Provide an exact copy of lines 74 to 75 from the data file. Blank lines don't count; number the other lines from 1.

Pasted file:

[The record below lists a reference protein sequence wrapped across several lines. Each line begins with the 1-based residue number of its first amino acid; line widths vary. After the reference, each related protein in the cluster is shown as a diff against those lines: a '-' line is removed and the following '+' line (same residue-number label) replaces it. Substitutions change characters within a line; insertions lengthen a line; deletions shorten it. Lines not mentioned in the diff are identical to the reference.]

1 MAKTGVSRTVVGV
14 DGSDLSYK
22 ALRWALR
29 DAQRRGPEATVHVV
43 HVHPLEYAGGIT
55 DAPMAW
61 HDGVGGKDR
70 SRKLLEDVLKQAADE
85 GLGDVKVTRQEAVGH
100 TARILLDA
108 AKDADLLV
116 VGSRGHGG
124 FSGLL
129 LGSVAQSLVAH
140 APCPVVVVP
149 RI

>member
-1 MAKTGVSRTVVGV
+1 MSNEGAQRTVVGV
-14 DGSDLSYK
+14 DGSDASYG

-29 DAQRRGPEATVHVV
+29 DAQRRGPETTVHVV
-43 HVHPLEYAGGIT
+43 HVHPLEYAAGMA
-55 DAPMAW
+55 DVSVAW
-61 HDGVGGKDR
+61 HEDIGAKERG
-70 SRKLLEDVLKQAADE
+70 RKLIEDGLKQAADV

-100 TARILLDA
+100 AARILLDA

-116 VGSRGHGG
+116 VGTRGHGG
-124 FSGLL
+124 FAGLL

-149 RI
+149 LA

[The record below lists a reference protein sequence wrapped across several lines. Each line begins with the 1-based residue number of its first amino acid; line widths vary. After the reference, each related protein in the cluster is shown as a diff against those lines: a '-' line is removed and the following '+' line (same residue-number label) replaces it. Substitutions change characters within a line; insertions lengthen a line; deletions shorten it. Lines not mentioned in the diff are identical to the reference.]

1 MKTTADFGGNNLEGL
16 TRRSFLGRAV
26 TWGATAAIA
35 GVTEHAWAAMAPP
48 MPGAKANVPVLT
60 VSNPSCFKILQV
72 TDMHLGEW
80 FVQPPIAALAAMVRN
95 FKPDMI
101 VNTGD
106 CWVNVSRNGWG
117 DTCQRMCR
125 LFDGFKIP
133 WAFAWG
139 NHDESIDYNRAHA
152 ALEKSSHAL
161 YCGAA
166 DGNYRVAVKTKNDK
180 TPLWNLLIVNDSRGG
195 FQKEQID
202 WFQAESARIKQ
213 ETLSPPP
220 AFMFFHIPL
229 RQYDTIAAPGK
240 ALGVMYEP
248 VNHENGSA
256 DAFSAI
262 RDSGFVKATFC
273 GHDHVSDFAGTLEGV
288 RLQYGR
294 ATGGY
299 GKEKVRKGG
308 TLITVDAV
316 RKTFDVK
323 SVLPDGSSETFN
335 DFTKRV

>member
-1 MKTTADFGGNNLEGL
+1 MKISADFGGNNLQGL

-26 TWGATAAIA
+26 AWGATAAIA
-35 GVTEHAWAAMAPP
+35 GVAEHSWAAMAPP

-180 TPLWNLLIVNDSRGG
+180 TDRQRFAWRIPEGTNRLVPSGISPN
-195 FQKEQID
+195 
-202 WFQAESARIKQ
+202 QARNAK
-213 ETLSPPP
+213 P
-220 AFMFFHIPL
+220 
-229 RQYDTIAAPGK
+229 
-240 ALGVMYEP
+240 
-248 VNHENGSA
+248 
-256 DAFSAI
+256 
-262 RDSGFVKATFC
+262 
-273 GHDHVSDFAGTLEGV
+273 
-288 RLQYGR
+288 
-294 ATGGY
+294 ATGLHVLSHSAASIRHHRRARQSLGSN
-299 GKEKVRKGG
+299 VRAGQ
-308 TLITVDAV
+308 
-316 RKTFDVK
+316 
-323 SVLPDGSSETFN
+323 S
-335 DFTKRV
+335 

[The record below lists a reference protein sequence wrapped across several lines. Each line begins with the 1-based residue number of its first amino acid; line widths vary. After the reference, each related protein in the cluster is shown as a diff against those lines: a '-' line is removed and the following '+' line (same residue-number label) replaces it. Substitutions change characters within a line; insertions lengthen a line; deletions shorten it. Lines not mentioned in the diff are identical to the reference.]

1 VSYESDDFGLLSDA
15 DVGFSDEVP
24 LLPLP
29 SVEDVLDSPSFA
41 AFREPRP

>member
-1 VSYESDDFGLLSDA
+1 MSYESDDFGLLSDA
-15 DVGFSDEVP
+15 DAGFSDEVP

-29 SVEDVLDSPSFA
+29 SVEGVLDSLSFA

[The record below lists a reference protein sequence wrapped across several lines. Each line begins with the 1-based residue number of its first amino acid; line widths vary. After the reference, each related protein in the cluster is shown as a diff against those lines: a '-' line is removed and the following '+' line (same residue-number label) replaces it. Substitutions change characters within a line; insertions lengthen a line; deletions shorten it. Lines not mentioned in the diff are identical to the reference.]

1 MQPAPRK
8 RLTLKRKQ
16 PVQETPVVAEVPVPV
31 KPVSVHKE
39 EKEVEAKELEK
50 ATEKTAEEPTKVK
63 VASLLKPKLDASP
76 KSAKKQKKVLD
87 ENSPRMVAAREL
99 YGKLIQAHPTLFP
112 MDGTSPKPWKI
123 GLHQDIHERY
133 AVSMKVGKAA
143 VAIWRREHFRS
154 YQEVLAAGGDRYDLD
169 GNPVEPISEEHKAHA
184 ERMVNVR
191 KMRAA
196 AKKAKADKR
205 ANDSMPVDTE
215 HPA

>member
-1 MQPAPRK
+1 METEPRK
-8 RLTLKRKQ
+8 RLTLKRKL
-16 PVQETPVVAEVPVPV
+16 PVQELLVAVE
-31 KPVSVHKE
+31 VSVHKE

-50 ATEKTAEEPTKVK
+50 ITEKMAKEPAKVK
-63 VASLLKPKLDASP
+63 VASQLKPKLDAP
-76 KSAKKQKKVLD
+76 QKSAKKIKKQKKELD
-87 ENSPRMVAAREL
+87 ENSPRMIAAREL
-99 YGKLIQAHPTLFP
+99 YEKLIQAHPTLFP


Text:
308 TLITVDAV
316 RKTFDVK